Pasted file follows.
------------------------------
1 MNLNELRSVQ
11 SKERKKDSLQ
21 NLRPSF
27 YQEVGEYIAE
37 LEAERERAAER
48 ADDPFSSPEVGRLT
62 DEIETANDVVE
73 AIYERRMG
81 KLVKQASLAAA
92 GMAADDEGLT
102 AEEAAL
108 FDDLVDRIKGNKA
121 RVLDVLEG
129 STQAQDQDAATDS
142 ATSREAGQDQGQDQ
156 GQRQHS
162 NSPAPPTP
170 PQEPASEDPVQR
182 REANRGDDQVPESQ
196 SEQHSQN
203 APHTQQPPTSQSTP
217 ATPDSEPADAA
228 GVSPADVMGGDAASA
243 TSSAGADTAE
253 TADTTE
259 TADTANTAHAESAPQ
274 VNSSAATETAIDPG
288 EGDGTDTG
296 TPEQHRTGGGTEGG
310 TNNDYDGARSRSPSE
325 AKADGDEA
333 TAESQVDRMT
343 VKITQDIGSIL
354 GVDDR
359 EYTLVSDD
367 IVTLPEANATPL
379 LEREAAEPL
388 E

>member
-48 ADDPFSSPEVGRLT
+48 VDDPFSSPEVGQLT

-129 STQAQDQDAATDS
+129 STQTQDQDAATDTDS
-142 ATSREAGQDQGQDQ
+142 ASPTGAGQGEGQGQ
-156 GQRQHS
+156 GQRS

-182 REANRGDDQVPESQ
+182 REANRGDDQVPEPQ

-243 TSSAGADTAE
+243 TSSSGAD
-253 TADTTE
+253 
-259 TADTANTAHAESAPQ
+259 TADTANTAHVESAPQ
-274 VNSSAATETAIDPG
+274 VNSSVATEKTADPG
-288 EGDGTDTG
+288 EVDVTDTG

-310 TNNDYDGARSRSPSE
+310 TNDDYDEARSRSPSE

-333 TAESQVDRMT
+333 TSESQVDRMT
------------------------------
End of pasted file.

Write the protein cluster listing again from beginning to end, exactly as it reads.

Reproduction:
1 MNLNELRSVQ
11 SKERKKDSLQ
21 NLRPSF
27 YQEVGEYIAE
37 LEAERERAAER
48 ADDPFSSPEVGRLT
62 DEIETANDVVE
73 AIYERRMG
81 KLVKQASLAAA
92 GMAADDEGLT
102 AEEAAL
108 FDDLVDRIKGNKA
121 RVLDVLEG
129 STQAQDQDAATDS
142 ATSREAGQDQGQDQ
156 GQRQHS
162 NSPAPPTP
170 PQEPASEDPVQR
182 REANRGDDQVPESQ
196 SEQHSQN
203 APHTQQPPTSQSTP
217 ATPDSEPADAA
228 GVSPADVMGGDAASA
243 TSSAGADTAE
253 TADTTE
259 TADTANTAHAESAPQ
274 VNSSAATETAIDPG
288 EGDGTDTG
296 TPEQHRTGGGTEGG
310 TNNDYDGARSRSPSE
325 AKADGDEA
333 TAESQVDRMT
343 VKITQDIGSIL
354 GVDDR
359 EYTLVSDD
367 IVTLPEANATPL
379 LEREAAEPL
388 E

>member
-48 ADDPFSSPEVGRLT
+48 VDDPFSSPEVGQLT

-129 STQAQDQDAATDS
+129 STQTQDQDAATDTDS
-142 ATSREAGQDQGQDQ
+142 ASPTGAGQGEGQGQ
-156 GQRQHS
+156 GQRS

-182 REANRGDDQVPESQ
+182 REANRGDDQVPEPQ

-243 TSSAGADTAE
+243 TSSSGAD
-253 TADTTE
+253 
-259 TADTANTAHAESAPQ
+259 TADTANTAHVESAPQ
-274 VNSSAATETAIDPG
+274 VNSSVATEKTADPG
-288 EGDGTDTG
+288 EVDVTDTG

-310 TNNDYDGARSRSPSE
+310 TNDDYDEARSRSPSE

-333 TAESQVDRMT
+333 TSESQVDRMT